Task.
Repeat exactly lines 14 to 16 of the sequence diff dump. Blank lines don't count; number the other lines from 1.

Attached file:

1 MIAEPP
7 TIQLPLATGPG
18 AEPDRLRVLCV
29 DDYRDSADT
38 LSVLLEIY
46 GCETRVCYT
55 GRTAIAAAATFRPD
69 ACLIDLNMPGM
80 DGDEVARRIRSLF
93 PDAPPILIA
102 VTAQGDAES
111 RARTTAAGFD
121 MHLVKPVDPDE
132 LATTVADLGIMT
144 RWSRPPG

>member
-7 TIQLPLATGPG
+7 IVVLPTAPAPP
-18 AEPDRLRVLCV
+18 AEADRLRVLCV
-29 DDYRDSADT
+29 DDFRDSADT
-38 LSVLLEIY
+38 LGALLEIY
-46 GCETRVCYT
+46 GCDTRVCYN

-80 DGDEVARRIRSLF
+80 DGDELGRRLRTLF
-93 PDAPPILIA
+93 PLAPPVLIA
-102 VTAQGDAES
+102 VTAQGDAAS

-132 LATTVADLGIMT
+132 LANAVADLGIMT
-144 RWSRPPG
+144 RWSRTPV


132 LATTVADLGIMT
144 RWSRPPG

>member